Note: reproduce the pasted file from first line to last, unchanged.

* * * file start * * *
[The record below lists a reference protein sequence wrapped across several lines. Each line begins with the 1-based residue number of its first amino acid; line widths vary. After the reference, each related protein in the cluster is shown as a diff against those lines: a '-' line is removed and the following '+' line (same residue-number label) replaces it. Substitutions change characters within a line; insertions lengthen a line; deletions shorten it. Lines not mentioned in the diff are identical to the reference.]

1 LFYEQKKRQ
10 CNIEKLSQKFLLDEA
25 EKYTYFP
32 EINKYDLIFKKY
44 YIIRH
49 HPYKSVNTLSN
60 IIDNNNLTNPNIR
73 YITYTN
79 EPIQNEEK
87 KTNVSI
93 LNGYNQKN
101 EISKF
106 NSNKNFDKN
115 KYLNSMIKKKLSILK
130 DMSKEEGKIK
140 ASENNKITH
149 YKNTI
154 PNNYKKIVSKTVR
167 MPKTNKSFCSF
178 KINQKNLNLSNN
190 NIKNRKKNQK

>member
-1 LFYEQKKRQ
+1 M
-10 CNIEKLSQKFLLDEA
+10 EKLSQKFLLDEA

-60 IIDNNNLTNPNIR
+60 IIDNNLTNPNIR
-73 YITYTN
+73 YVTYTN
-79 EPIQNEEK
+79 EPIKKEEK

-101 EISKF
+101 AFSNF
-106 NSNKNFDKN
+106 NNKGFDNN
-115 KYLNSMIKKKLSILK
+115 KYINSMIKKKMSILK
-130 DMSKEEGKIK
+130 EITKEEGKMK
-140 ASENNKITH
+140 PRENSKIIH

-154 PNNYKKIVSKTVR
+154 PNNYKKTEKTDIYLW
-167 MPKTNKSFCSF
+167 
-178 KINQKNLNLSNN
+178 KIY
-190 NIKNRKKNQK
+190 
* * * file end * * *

[The record below lists a reference protein sequence wrapped across several lines. Each line begins with the 1-based residue number of its first amino acid; line widths vary. After the reference, each related protein in the cluster is shown as a diff against those lines: a '-' line is removed and the following '+' line (same residue-number label) replaces it. Substitutions change characters within a line; insertions lengthen a line; deletions shorten it. Lines not mentioned in the diff are identical to the reference.]

1 LFYEQKKRQ
10 CNIEKLSQKFLLDEA
25 EKYTYFP
32 EINKYDLIFKKY
44 YIIRH
49 HPYKSVNTLSN
60 IIDNNNLTNPNIR
73 YITYTN
79 EPIQNEEK
87 KTNVSI
93 LNGYNQKN
101 EISKF
106 NSNKNFDKN
115 KYLNSMIKKKLSILK
130 DMSKEEGKIK
140 ASENNKITH
149 YKNTI
154 PNNYKKIVSKTVR
167 MPKTNKSFCSF
178 KINQKNLNLSNN
190 NIKNRKKNQK

>member
-1 LFYEQKKRQ
+1 M
-10 CNIEKLSQKFLLDEA
+10 EKLSQKFLLDEA

-60 IIDNNNLTNPNIR
+60 IIDNNLTNPNIR
-73 YITYTN
+73 YVTYTN
-79 EPIQNEEK
+79 EPIKKEEK

-101 EISKF
+101 AFSNF
-106 NSNKNFDKN
+106 NNKGFDNN
-115 KYLNSMIKKKLSILK
+115 KYINSMIKKKMSILK
-130 DMSKEEGKIK
+130 EITKEEGKMK
-140 ASENNKITH
+140 PRENSKIIH

-154 PNNYKKIVSKTVR
+154 PNNYKKTEKTDIYLW
-167 MPKTNKSFCSF
+167 
-178 KINQKNLNLSNN
+178 KIY
-190 NIKNRKKNQK
+190 